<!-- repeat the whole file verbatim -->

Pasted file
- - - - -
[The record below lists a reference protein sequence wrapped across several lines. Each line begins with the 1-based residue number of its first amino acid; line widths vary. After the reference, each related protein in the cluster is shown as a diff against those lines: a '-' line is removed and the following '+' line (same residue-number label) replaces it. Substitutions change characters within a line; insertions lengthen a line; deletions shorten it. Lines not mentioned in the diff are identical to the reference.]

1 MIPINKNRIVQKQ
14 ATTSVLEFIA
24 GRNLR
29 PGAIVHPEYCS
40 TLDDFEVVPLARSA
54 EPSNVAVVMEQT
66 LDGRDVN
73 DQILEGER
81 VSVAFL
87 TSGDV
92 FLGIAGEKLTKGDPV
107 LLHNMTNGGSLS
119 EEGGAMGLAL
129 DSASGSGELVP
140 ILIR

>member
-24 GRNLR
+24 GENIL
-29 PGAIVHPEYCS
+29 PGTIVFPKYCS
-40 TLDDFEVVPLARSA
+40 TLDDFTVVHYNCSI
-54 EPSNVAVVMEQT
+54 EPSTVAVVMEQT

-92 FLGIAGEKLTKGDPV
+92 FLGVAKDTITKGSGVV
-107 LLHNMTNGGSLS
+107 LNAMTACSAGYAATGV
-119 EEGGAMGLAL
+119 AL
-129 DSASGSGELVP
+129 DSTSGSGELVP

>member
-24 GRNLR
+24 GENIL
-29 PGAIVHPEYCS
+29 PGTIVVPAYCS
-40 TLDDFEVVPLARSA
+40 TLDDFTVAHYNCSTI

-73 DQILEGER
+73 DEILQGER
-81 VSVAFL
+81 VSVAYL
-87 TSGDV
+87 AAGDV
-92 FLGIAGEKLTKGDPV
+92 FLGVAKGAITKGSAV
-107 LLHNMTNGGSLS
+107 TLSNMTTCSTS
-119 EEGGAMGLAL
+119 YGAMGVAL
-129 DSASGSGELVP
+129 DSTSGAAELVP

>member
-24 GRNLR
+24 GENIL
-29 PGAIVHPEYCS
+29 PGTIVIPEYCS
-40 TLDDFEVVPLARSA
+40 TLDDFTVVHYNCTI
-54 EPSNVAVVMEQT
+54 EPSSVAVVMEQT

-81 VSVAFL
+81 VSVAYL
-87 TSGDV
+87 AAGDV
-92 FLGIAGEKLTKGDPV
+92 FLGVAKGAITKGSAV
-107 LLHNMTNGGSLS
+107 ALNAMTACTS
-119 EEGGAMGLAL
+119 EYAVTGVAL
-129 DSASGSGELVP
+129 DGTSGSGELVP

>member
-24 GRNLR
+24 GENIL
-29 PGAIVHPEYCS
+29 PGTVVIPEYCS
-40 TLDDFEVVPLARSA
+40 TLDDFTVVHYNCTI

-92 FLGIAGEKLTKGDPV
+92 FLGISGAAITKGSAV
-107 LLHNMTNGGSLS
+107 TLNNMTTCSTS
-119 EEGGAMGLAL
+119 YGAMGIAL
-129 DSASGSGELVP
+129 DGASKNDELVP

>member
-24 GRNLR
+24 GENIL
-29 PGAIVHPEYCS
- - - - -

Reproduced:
[The record below lists a reference protein sequence wrapped across several lines. Each line begins with the 1-based residue number of its first amino acid; line widths vary. After the reference, each related protein in the cluster is shown as a diff against those lines: a '-' line is removed and the following '+' line (same residue-number label) replaces it. Substitutions change characters within a line; insertions lengthen a line; deletions shorten it. Lines not mentioned in the diff are identical to the reference.]

1 MIPINKNRIVQKQ
14 ATTSVLEFIA
24 GRNLR
29 PGAIVHPEYCS
40 TLDDFEVVPLARSA
54 EPSNVAVVMEQT
66 LDGRDVN
73 DQILEGER
81 VSVAFL
87 TSGDV
92 FLGIAGEKLTKGDPV
107 LLHNMTNGGSLS
119 EEGGAMGLAL
129 DSASGSGELVP
140 ILIR

>member
-24 GRNLR
+24 GENIL
-29 PGAIVHPEYCS
+29 PGTIVFPKYCS
-40 TLDDFEVVPLARSA
+40 TLDDFTVVHYNCSI
-54 EPSNVAVVMEQT
+54 EPSTVAVVMEQT

-92 FLGIAGEKLTKGDPV
+92 FLGVAKDTITKGSGVV
-107 LLHNMTNGGSLS
+107 LNAMTACSAGYAATGV
-119 EEGGAMGLAL
+119 AL
-129 DSASGSGELVP
+129 DSTSGSGELVP

>member
-24 GRNLR
+24 GENIL
-29 PGAIVHPEYCS
+29 PGTIVVPAYCS
-40 TLDDFEVVPLARSA
+40 TLDDFTVAHYNCSTI

-73 DQILEGER
+73 DEILQGER
-81 VSVAFL
+81 VSVAYL
-87 TSGDV
+87 AAGDV
-92 FLGIAGEKLTKGDPV
+92 FLGVAKGAITKGSAV
-107 LLHNMTNGGSLS
+107 TLSNMTTCSTS
-119 EEGGAMGLAL
+119 YGAMGVAL
-129 DSASGSGELVP
+129 DSTSGAAELVP

>member
-24 GRNLR
+24 GENIL
-29 PGAIVHPEYCS
+29 PGTIVIPEYCS
-40 TLDDFEVVPLARSA
+40 TLDDFTVVHYNCTI
-54 EPSNVAVVMEQT
+54 EPSSVAVVMEQT

-81 VSVAFL
+81 VSVAYL
-87 TSGDV
+87 AAGDV
-92 FLGIAGEKLTKGDPV
+92 FLGVAKGAITKGSAV
-107 LLHNMTNGGSLS
+107 ALNAMTACTS
-119 EEGGAMGLAL
+119 EYAVTGVAL
-129 DSASGSGELVP
+129 DGTSGSGELVP

>member
-24 GRNLR
+24 GENIL
-29 PGAIVHPEYCS
+29 PGTVVIPEYCS
-40 TLDDFEVVPLARSA
+40 TLDDFTVVHYNCTI

-92 FLGIAGEKLTKGDPV
+92 FLGISGAAITKGSAV
-107 LLHNMTNGGSLS
+107 TLNNMTTCSTS
-119 EEGGAMGLAL
+119 YGAMGIAL
-129 DSASGSGELVP
+129 DGASKNDELVP

>member
-24 GRNLR
+24 GENIL
-29 PGAIVHPEYCS